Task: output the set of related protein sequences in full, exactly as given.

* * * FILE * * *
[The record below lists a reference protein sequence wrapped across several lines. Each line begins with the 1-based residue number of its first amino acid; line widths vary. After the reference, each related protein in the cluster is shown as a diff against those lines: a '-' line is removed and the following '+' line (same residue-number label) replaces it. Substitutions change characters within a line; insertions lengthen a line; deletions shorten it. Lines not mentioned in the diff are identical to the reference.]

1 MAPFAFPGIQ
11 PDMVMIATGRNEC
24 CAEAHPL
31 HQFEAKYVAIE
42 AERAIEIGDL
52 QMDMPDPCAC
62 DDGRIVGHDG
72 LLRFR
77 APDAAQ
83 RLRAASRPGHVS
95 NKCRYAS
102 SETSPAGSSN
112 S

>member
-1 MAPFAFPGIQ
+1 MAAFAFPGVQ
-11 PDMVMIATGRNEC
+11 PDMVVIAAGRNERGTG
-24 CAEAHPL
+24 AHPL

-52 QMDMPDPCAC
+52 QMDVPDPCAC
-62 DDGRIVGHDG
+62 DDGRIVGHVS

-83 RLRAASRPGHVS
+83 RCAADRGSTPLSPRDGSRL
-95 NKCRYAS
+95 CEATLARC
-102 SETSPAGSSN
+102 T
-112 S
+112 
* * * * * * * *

[The record below lists a reference protein sequence wrapped across several lines. Each line begins with the 1-based residue number of its first amino acid; line widths vary. After the reference, each related protein in the cluster is shown as a diff against those lines: a '-' line is removed and the following '+' line (same residue-number label) replaces it. Substitutions change characters within a line; insertions lengthen a line; deletions shorten it. Lines not mentioned in the diff are identical to the reference.]

1 MAPFAFPGIQ
11 PDMVMIATGRNEC
24 CAEAHPL
31 HQFEAKYVAIE
42 AERAIEIGDL
52 QMDMPDPCAC
62 DDGRIVGHDG
72 LLRFR
77 APDAAQ
83 RLRAASRPGHVS
95 NKCRYAS
102 SETSPAGSSN
112 S

>member
-1 MAPFAFPGIQ
+1 MAAFAFPGVQ
-11 PDMVMIATGRNEC
+11 PDMVVIAAGRNERGTG
-24 CAEAHPL
+24 AHPL

-52 QMDMPDPCAC
+52 QMDVPDPCAC
-62 DDGRIVGHDG
+62 DDGRIVGHVS

-83 RLRAASRPGHVS
+83 RCAADRGSTPLSPRDGSRL
-95 NKCRYAS
+95 CEATLARC
-102 SETSPAGSSN
+102 T
-112 S
+112 